Vitale, Antonio (2013) Multi-Step Estimation Approach for Aerospace Vehicle System Identification from Flight Data. [Tesi di dottorato]


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Item Type: Tesi di dottorato
Resource language: English
Title: Multi-Step Estimation Approach for Aerospace Vehicle System Identification from Flight Data
Date: 29 March 2013
Number of Pages: 165
Institution: Università degli Studi di Napoli Federico II
Department: Ingegneria aerospaziale
Scuola di dottorato: Ingegneria industriale
Dottorato: Ingegneria aerospaziale, navale e della qualità
Ciclo di dottorato: 25
Coordinatore del Corso di dottorato:
De Luca,
Date: 29 March 2013
Number of Pages: 165
Keywords: System identification, modelling, flight data analysis
Settori scientifico-disciplinari del MIUR: Area 09 - Ingegneria industriale e dell'informazione > ING-IND/03 - Meccanica del volo
Area 09 - Ingegneria industriale e dell'informazione > ING-IND/05 - Impianti e sistemi aerospaziali
Aree tematiche (7° programma Quadro): TRASPORTI (INCLUSO AERONAUTICA) > Aeronautica e trasporto aereo
Date Deposited: 08 Apr 2013 15:02
Last Modified: 22 Jul 2014 09:27
DOI: 10.6092/UNINA/FEDOA/9242

Collection description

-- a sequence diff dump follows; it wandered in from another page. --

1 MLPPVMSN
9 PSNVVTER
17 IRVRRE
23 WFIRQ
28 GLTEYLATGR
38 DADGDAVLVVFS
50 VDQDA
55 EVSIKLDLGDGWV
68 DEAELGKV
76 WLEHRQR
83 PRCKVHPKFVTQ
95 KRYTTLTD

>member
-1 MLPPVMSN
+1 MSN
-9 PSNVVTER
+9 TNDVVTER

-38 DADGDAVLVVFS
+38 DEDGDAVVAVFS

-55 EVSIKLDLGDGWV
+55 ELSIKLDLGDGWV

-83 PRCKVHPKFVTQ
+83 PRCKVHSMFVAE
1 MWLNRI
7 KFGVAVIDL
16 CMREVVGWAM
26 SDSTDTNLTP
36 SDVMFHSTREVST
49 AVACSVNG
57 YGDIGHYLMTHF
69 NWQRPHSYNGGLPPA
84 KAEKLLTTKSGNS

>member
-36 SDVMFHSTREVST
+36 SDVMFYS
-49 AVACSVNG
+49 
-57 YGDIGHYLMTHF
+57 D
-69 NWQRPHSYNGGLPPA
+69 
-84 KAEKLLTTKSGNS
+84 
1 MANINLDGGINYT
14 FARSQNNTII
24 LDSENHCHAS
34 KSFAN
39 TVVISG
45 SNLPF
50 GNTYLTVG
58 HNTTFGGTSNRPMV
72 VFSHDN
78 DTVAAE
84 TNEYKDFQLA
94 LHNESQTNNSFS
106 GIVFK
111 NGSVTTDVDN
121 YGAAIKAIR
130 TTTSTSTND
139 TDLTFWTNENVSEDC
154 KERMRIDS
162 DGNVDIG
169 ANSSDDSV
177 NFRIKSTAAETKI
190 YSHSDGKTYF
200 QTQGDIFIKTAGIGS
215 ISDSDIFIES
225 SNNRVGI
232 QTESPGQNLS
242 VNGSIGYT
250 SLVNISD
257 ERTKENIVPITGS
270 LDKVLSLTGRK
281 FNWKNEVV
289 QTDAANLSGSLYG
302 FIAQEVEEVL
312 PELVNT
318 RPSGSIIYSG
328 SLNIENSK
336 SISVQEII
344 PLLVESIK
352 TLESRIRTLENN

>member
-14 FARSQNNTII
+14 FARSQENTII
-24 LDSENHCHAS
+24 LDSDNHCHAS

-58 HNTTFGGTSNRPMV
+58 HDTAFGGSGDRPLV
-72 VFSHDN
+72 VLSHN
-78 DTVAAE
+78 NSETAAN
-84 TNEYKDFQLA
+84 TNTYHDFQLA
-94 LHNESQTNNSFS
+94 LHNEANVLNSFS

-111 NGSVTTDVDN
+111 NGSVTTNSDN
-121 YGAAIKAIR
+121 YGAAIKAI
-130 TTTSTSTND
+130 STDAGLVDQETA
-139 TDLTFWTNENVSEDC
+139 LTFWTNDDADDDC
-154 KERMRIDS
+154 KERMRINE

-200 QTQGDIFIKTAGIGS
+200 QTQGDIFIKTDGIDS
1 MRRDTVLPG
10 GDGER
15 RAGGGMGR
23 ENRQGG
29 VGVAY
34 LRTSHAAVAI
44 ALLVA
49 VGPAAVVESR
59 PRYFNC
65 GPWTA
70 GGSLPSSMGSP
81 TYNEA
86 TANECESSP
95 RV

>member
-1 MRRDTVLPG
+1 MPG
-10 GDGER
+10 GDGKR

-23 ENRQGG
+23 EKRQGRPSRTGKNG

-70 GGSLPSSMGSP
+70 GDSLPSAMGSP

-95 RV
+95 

System identification from flight data is an essential task in aerospace field, both for research and industrial activities. Indeed, ground based tests are not fully exhaustive of the vehicle behaviour and in-flight experimentation is often mandatory. In particular, there is a specific interest in obtaining vehicle model characteristics from flight data, in order to better understand theoretical predictions of physical phenomena, to validate wind-tunnel test results and to get more accurate and reliable mathematical models of the vehicle. The availability of these models is one of the critical items in order to guarantee the competitiveness of the aerospace industry, because it allows designing flight control law, evaluating vehicle performance and handling qualities, performing fault diagnosis and reconfiguration, developing high fidelity simulators, while reducing the flight test time and therefore reducing cost, risks and time to market of new products. Although in the last decades several methodologies have been developed and many applications have been successful demonstrated, there are still open problems and challenges in system identification, mainly related to model complexity, high bandwidth requirements, constraints on flight test manoeuvres due to safety reason, dynamically unstable response, accurate characterisation of model uncertainties. In the present work an innovative system identification methodology is described, which is suitable for dealing with some of the above listed challenges. The proposed methodology is implemented in the framework of a multi-step approach, which decomposes the complex starting identification problem in simplified sub-problems and allows specifying a suitable estimation technique compliant with each sub-problem objective, exploiting the advantage of both time-domain and frequency-domain methods. The straightforward combination of several estimation techniques brings to an identified model which is applicable in a wide frequency range. Furthermore, the proposed methodology is suitable to deal with problems where identification manoeuvres are minimised, indeed the identification can be executed only for the sub-model which is in fact identifiable. Another relevant peculiarity of the proposed approach concerns the exploitation of all the available a priori information and the rigorous management of all the uncertainties involved in the system identification procedure. As a result, a reliable, complete, and structured statistical characterisation of the identified model could be obtained. Proposed methodology is applied in this thesis to determine the dynamical characteristics of rotorcraft vehicles and the transonic aerodynamic model of an atmospheric re-entry space demonstrator. Its effectiveness is demonstrated through numerical assessments, which enhanced the capability to catch the true values of the model parameters and to reproduce the phenomena of interest. Moreover, the application to actual flight data of the CIRA FTB1 re-entry demonstrator allowed to validate and refine the available pre-flight aerodynamic model of the vehicle, in terms of nominal values update and significant reduction on model uncertainties. These results justifies the importance of flight tests and, in particular, of system identification from flight data. The availability of an updated aerodynamic model represents a fundamental step for the development of the upgraded version of the Guidance, Navigation and Control system for the next missions of the same configuration, where the accuracy of estimates and the reliability of the model over an expanded flight envelope will be carefully analysed and assessed. All the activities hereafter reported have been basically performed at the Italian Aerospace Research Centre (CIRA), where the author is the scientific coordinator of the Modelling and Simulation Laboratory, with the collaboration, advice and support of University “Federico II” that hosted the PhD period.


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